Freshly separated from her British music mogul husband Austen (Michael Sheen), she embarks on a drunken birthday night celebration that leads to her meeting a trio of 20-something lads – Harry (Pico Alexander), George (Jon Rudnitsky) and Teddy (Nat Wolff) – who are trying their best to break into the Hollywood movie business.

The young men improbably end up staying in Alice’s guest house while they work on finishing the script for their first film. Before long they become an integral part of her life, from Alice embarking on a romantic relationship with Harry to George helping out Isabel with her school play. To quote the title of the director’s mother’s 2009 film – it’s complicated.

Except the film mistakes the kind of enjoyably frothy complexity exemplified by the best of the genre for skin-clawing convolution that renders much of the romantic and comedically-tinged drama of Alice’s life lacking in authenticity. Not that it needs the ring of truth that comes with, say, a Ken Loach picture but you need to be able to invest and believe in these characters’ lives as presented.

The approach to gender and generational relationships is simplistic which, of course, is nothing new to a genre that, at least in its Hollywoodized state, so often throws up films meant to be taken as easy-going fluff. But it’s particularly frustrating here when it squanders the potential thrown up with the initial concept of a woman trying to find herself again once she’s out of a stale relationship by entering into one with a much younger man.

It strangely seems far more interested in the plight of the three young men working as three cogs of one creative machine – director/producer, writer and actor – to get ahead in the movie business.  But even then it smacks of implausibility, like a cheap rom-com version of the bromance found in Entourage but without any of the snarky wit or Hollywood satire. Despite decent chemistry between a likeable assembled cast, Home Again is a tough pill to swallow as it rings false through and through.

3.5 out of 10

Movie Review: Goodbye Christopher Robin 0 448

This review was previously published at The National.

The world of celebrated children’s author A. A. Milne and the creation of his beloved Winnie the Pooh stories are chronicled in this frightfully polite biopic from director Simon Curtis (My Week with Marilyn) that flirts with dipping its toes into darker waters but steadfastly clings to safe tropes and always with its top button firmly fastened.

We start off in 1941 where we find an ageing Milne (Domhnall Gleeson in questionable make-up and greyed hair) and his wife Daphne (Margot Robbie) living on their secluded East Sussex farm. They receive a telegram informing them that their son, C.R. Milne, is missing presumed dead after heading off to fight in World War Two.

We then jump back in time to Milne on the front lines of the First World War. He returns from the fighting a changed man; suffering from PTSD (popped balloons evoking sudden gunfire et al.), becoming increasingly sick of just making people laugh with his West End plays and the general hustle-bustle that comes with big city life.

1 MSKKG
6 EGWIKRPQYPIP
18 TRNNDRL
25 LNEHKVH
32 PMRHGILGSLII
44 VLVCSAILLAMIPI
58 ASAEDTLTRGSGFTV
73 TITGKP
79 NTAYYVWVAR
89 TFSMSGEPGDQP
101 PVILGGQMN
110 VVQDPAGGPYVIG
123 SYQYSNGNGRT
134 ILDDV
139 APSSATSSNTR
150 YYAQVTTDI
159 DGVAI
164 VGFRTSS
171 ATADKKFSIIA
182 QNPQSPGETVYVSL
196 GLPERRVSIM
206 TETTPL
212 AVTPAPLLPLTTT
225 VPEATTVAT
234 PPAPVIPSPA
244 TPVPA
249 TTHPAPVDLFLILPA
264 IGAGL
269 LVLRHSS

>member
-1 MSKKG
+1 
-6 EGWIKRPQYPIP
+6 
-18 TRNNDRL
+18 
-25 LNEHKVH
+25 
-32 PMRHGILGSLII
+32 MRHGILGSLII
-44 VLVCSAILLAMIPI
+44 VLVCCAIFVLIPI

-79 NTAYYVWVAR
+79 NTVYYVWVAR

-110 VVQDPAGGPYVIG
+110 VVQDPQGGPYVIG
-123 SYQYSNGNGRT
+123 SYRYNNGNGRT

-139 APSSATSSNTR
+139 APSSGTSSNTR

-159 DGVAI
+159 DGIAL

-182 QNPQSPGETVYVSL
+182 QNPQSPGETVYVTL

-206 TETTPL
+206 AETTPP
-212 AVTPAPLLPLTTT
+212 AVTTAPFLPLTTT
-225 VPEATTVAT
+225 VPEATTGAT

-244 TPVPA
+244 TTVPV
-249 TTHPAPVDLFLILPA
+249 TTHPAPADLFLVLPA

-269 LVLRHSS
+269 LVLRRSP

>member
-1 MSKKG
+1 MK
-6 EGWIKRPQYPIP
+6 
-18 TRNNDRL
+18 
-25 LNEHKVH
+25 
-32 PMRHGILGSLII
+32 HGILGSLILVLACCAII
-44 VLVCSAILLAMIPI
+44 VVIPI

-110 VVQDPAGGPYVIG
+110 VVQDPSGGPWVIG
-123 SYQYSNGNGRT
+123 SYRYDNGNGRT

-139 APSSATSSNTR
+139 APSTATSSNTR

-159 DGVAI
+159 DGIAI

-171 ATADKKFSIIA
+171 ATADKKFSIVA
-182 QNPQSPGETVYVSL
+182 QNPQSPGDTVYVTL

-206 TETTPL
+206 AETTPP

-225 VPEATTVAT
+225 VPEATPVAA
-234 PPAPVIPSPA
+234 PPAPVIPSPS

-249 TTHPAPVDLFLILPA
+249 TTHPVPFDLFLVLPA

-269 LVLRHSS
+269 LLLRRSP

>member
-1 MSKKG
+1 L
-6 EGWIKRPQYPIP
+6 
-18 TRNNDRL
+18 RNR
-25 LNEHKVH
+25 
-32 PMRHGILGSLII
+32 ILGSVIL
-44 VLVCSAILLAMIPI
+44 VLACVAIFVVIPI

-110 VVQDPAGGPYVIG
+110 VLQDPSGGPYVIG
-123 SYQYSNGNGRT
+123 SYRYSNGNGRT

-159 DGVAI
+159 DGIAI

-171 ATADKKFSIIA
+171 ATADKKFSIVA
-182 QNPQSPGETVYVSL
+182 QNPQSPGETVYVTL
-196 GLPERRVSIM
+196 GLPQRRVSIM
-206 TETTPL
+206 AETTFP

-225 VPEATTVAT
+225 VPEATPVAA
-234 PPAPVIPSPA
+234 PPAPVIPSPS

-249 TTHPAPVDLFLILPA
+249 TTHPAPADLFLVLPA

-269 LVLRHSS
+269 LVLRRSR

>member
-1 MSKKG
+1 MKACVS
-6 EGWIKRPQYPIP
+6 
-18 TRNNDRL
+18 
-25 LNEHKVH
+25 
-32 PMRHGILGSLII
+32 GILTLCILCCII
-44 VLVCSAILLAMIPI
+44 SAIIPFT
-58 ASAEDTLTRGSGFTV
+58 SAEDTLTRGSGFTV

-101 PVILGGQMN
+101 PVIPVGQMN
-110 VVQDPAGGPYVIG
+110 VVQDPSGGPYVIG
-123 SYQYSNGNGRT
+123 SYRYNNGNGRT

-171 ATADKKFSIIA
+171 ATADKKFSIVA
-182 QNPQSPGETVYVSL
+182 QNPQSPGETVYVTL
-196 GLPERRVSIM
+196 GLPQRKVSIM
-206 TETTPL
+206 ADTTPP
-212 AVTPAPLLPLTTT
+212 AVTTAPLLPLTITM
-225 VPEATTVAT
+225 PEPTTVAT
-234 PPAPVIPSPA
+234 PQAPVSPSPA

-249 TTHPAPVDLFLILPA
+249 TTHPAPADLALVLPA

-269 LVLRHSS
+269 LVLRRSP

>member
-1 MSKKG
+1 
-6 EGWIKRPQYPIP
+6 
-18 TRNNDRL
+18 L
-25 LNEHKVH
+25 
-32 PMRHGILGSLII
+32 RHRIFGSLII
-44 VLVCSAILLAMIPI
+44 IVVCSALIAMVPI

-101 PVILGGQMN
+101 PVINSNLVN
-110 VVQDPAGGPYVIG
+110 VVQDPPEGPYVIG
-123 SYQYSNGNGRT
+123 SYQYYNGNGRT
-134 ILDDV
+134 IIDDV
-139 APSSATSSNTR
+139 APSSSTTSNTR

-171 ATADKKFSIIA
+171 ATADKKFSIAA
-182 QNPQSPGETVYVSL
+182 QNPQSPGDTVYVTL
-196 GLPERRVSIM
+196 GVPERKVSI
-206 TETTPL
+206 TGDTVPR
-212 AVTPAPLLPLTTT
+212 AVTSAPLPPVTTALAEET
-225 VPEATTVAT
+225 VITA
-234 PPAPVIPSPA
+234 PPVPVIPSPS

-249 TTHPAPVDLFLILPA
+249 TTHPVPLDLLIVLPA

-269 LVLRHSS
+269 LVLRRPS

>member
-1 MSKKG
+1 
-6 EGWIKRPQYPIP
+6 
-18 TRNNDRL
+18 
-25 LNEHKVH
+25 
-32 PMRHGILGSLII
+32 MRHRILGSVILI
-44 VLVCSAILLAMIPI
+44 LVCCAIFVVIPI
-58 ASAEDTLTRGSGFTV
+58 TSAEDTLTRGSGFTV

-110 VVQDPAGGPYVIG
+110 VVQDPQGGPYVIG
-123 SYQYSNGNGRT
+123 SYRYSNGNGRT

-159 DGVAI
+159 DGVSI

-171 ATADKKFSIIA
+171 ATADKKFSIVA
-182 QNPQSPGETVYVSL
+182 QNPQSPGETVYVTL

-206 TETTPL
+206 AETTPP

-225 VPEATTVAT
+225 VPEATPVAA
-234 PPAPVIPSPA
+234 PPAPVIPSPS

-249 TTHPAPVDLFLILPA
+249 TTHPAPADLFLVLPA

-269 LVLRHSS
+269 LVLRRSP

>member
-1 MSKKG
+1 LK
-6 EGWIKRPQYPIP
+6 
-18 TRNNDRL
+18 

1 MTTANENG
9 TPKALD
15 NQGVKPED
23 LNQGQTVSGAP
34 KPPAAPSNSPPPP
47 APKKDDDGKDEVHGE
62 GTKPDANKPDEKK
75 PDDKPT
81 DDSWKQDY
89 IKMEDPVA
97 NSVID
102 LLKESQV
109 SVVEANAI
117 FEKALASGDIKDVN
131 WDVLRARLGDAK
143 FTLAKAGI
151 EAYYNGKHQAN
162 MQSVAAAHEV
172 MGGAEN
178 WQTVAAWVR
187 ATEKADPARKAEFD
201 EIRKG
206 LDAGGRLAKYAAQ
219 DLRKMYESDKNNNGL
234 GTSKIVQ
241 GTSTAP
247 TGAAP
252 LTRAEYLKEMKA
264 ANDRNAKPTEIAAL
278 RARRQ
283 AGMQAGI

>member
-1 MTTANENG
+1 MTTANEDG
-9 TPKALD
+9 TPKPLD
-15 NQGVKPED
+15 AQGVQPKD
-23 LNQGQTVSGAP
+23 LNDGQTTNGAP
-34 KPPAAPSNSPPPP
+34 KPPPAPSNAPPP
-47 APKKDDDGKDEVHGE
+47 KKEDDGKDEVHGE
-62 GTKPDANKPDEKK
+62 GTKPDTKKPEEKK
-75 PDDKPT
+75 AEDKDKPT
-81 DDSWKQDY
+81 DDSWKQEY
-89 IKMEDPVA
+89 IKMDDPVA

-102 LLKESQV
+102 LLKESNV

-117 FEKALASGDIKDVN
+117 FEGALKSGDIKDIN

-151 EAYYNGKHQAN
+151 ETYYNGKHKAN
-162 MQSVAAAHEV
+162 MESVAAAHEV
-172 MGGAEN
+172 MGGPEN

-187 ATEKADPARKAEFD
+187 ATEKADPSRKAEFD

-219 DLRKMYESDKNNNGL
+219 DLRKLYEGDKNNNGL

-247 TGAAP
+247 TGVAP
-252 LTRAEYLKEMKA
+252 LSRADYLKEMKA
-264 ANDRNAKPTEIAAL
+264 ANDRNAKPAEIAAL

He convinces his reluctant wife to move to the country for some peace and quiet and where his infant son, Christopher Robin (played by Will Tilston at the younger age, Alex Lawther as he gets older), can go on the childhood adventures he deserves with the support of loving nanny Olive (Kelly Macdonald).

Settling into the kind of serene life he craves, he is inspired to create Winnie the Pooh and the rest of his soon-to-be-beloved friends inspired by the stuffed animals with which his young son has become so enamoured. Unfortunately for Christopher – referred to by everyone as “Billy Moon” – his father uses his real name in the stories, turning him into one of the most famous boys in the nation.

Despite the obvious attraction of it exploring the world famous Pooh stories, it’s a film much more interested in the effect it has on a fractured family clinging on to peacefulness, not least the unwanted attention thrust upon a young boy who simply isn’t equipped to handle it and how his parents carry on oblivious.

If anything it takes a curiously bleak outlook on what these stories mean to the world once they’ve been put out there, conveying a somewhat confusing message for a film that ultimately wants us to celebrate these stories as immortally cherished tales; that the Winnie the Pooh embraced immediately by the public and has now stood the test of time for almost a century is in some way missing the point of what it truly means to the author and a son who, inadvertently or not, was used as a tool of innocence to sell the idea of an idyllic childhood in Milne’s Hundred Acre Wood.

It’s bolstered by almost uniformly moving performances; Gleeson plays Milne with a kind of damaged empathy that makes you feel like you get to know the author beyond the public persona. Macdonald is oftentimes heart-breaking as Christopher’s devoted caregiver and Tilston walks away with the film as the adorably sweet-natured young Christopher. It’s only with Robbie that the film makes a misstep; she’s miscast as Milne’s wife and never stepping out of the shadow of cold motherly cliché.

In spite of its darker leanings, the film remains too buttoned up to properly wrestle with those themes in any sort of lasting way, far too polite to ever dive head first into the murky waters into which the drama intermittently peers.

Wrapped in Ben Smithard’s handsomely old-fashioned cinematography and soaked in Carter Burwell’s perpetually swelling score, it’s an aesthetically and emotionally appealing but nevertheless fairly vanilla period biopic best suited to being enjoyed on a rainy Sunday afternoon with tea and biscuits.

6.5 out of 10